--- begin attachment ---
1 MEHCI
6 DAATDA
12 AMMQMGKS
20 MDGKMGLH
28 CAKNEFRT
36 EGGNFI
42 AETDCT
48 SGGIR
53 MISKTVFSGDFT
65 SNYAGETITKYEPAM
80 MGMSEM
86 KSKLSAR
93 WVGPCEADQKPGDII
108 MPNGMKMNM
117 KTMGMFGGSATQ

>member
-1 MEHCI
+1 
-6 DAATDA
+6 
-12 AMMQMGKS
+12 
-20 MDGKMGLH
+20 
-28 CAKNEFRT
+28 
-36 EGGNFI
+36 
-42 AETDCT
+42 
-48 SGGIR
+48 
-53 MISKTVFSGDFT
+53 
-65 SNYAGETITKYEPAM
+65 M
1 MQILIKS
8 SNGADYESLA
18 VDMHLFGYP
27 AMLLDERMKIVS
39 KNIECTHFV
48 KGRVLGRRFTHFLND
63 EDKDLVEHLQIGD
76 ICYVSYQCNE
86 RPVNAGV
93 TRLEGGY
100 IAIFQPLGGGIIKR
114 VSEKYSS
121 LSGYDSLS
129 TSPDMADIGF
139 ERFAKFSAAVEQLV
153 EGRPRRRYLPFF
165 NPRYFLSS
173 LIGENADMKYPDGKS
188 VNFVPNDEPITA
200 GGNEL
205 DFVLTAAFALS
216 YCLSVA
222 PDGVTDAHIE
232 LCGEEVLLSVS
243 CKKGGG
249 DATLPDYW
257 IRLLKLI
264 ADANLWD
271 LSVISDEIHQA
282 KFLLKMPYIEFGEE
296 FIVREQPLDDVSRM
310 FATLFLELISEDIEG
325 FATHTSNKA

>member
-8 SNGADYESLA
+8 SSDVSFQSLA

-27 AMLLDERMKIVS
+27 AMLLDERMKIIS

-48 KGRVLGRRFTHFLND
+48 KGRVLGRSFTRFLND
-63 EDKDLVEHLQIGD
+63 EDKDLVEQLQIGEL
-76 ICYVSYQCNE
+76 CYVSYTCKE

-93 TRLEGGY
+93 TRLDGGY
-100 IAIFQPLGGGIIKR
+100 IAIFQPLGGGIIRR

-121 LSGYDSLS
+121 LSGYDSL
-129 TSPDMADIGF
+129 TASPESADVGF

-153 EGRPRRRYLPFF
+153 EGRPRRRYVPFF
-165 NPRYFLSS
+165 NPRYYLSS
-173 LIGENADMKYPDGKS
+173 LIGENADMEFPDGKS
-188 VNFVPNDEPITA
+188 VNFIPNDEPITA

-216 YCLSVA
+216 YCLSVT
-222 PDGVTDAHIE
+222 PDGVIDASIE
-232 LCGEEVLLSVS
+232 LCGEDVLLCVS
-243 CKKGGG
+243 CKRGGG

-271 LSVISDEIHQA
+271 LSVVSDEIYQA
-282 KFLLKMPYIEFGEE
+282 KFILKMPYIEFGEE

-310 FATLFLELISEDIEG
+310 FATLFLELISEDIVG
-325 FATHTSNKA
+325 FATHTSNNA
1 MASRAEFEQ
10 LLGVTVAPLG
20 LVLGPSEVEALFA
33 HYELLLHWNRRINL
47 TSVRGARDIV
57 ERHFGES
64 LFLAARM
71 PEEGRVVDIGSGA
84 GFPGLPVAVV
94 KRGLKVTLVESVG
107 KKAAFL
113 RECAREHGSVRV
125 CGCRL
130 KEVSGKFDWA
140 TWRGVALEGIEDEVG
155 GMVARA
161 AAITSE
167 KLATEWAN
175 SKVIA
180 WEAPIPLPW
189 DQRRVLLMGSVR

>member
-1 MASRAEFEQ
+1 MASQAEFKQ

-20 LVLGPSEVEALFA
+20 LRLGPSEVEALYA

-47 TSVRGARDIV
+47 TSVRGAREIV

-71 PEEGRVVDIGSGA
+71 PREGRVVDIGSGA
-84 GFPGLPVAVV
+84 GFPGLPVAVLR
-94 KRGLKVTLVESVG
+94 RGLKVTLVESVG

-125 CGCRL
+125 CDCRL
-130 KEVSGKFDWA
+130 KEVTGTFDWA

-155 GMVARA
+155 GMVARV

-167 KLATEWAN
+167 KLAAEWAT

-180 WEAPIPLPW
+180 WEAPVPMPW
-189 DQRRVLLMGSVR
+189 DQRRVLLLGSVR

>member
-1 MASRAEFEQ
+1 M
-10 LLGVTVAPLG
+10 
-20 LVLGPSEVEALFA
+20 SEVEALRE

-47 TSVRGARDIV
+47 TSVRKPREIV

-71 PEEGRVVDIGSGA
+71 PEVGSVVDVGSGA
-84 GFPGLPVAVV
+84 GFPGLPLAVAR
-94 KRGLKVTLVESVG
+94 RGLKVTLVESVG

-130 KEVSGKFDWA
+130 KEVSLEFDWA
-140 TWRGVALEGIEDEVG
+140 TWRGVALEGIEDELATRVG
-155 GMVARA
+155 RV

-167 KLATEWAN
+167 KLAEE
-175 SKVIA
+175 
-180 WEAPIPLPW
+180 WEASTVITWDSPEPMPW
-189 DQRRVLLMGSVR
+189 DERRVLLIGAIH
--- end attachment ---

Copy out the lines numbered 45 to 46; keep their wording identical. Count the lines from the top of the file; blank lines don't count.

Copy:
86 RPVNAGV
93 TRLEGGY